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J-tube air intake vs feed intake

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I have noticed several pictures, all drawings no actual builds I have found that show a J tube with an air intake near the base, and what looks like a lid placed over the top of the feed tube after filling. I have "the book" which I haven't read for a while but I believe references keeping the feed tube packed tightly for proper air intake amounts. It seems the separate intake may give you greater control with some sort of slide damper, although I haven't seen this shown in any of the drawings. Perhaps its also done to prevent smoke back and give a place to easily light the fire from the bottom? IF there are other advantages/disadvantages Id like to hear them.

Anyway I am about to embark on version 3.0 of my combination maple syrup evaporator shop heater set up this time with a much more permanent and hopefully better set up as I have proved my concept enough last year for me to be willing to spend the time and money on improvements this year. So is this something worth adding has anyone actually tried it? I searched but didn't find any real builds. I will incorporate it if it makes sense. I think it may help me really tune my boil when sugaring so that in itself may make it worth it.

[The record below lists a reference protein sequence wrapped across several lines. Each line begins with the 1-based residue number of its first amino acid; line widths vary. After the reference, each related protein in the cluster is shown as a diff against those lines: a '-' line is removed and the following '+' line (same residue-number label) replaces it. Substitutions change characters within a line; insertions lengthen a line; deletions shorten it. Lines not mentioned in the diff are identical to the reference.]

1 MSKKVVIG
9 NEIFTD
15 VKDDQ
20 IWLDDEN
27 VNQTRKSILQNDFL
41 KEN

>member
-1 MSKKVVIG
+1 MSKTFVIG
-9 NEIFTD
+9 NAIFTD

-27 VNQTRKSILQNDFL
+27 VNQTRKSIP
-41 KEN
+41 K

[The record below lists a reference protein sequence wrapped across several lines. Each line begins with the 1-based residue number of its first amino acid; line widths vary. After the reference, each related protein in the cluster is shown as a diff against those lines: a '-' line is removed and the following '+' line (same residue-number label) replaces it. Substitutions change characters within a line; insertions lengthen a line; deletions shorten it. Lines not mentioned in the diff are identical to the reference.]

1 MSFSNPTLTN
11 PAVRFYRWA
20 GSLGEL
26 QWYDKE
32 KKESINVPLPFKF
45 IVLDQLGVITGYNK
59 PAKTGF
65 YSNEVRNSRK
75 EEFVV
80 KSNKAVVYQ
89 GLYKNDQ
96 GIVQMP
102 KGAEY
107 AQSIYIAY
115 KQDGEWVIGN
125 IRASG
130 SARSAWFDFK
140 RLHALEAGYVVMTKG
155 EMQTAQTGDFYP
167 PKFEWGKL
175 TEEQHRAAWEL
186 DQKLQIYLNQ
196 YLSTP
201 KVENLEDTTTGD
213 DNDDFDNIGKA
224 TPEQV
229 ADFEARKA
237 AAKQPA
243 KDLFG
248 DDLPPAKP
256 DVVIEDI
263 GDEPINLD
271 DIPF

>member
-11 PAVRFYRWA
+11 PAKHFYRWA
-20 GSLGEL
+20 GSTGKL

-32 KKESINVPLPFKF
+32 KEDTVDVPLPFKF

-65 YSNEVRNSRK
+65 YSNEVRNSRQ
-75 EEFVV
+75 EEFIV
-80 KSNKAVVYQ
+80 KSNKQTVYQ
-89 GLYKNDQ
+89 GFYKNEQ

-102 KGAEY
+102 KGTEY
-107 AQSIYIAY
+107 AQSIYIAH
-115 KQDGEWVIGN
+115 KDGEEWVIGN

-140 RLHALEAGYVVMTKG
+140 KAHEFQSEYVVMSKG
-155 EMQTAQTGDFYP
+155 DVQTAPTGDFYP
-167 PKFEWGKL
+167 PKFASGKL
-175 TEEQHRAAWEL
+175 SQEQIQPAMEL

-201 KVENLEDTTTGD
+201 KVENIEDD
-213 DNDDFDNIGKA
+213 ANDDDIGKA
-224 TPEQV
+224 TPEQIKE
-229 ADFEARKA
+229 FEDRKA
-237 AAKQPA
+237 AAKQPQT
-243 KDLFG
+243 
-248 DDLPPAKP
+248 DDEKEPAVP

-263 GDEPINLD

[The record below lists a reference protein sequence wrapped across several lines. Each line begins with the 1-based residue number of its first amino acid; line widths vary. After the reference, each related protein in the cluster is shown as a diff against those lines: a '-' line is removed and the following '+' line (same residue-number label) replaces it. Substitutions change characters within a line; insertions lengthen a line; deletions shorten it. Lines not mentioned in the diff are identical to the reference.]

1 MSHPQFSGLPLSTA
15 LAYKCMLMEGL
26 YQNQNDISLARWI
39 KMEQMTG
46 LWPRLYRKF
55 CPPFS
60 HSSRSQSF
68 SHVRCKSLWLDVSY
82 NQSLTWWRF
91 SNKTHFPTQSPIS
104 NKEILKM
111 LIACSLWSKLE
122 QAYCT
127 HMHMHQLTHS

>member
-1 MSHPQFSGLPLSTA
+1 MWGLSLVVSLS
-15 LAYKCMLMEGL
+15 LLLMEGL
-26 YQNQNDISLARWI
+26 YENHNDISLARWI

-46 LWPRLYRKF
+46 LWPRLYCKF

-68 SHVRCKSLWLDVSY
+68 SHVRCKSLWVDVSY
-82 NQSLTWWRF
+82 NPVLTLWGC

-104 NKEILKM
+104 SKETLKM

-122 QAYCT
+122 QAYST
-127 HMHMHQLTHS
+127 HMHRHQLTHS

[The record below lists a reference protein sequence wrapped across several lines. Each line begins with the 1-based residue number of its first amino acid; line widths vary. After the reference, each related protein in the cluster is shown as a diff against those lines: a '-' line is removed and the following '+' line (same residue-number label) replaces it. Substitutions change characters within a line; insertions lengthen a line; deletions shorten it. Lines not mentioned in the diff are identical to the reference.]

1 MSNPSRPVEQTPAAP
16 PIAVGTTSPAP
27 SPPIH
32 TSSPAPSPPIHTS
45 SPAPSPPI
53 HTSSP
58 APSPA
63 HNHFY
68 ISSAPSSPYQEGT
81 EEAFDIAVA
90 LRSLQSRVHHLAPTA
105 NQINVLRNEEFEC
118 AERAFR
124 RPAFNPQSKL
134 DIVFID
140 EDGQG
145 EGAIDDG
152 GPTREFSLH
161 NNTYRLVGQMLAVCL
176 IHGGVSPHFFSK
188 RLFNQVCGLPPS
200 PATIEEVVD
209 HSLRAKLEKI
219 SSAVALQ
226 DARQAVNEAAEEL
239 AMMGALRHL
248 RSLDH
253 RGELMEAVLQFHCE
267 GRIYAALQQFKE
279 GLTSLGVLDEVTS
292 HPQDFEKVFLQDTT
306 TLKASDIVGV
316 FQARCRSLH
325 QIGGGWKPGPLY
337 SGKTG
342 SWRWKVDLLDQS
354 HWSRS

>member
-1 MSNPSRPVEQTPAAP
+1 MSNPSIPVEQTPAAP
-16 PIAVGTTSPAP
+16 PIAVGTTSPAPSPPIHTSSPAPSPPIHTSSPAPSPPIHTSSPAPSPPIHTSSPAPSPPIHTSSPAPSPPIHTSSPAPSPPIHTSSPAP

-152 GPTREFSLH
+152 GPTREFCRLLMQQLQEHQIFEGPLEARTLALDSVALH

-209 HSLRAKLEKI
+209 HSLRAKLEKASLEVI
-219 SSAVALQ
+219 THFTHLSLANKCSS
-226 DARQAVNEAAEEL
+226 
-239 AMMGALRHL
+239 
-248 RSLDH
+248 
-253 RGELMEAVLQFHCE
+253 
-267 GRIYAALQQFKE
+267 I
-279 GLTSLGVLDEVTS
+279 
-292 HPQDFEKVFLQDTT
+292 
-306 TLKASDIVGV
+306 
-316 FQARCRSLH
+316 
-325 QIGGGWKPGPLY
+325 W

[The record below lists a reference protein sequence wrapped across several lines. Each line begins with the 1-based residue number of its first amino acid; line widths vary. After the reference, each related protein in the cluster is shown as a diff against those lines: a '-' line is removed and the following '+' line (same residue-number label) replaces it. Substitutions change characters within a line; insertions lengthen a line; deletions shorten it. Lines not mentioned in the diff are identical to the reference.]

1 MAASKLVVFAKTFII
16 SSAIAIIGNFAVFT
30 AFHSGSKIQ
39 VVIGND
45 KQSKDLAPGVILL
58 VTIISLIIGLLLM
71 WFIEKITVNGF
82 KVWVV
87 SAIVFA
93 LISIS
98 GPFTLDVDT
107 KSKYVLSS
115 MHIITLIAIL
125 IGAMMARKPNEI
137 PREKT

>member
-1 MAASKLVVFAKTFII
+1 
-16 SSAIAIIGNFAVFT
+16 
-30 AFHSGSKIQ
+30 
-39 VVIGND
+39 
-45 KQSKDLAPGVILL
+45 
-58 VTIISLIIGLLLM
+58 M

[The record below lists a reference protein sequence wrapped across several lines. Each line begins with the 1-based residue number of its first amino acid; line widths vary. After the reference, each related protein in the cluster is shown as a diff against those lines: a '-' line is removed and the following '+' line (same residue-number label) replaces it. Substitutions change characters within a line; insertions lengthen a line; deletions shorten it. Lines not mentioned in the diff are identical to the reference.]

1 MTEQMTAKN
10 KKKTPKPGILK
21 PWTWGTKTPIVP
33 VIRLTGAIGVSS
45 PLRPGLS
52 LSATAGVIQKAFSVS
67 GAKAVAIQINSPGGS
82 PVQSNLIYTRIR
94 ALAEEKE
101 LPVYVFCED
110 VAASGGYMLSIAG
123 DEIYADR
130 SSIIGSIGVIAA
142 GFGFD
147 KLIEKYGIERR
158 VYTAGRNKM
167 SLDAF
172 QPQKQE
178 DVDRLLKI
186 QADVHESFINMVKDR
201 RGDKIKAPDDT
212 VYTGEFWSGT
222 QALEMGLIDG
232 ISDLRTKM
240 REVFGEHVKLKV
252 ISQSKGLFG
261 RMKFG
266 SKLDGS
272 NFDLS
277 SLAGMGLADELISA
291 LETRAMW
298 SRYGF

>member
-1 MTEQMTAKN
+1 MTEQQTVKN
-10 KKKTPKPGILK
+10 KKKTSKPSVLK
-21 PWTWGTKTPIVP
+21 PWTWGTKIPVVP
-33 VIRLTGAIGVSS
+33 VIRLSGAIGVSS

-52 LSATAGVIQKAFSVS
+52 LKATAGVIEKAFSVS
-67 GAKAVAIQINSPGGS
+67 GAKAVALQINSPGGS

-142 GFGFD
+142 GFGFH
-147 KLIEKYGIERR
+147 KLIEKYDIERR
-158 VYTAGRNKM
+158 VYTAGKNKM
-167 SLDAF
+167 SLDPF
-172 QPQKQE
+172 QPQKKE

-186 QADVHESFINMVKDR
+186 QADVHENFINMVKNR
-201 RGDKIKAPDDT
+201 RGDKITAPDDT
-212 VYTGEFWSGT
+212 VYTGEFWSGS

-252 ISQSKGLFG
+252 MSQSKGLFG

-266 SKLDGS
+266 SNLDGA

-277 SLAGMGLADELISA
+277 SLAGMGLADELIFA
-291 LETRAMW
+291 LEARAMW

If anyone has tried it have you tried filling the feed tube with any smaller fuel? It seems with this type of setup after a really good bed of coals was going you might be able to fill the feed tube right up with wood shavings or pellets or something similar as the air intake would be coming from the bottom. Some mods would be needed such as some sort of grate that let ash fall through and kept the fuel from smothering the air intake but it seems feasible...
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Location: Upstate NY, zone 5
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The separate air intake at the base of the feed tube is generally an idea of people who haven't built RMHs for themselves. It defeats one of the first principles of the J-tube, the downward-rushing air that pulls flames down and keeps the entire fuel load from burning at once and making a strong competing chimney that would burn up out of the feed opening.

There is a common secondary air supply practice, called a P-channel (for Peter van den Berg who developed it), which consists of a way for about 5% of the cross section to be separated and protected from fuel blockage. It is generally implemented as a sheet of metal at the edge of the feed tube, extending down about 1/4-3/8" below the burn tunnel roof. This creates added beneficial turbulence and fresh air at a critical spot.

Operators generally find that at full combustion rate, the top of the feed tube can be blocked about 2/3 to achieve the best combustion.
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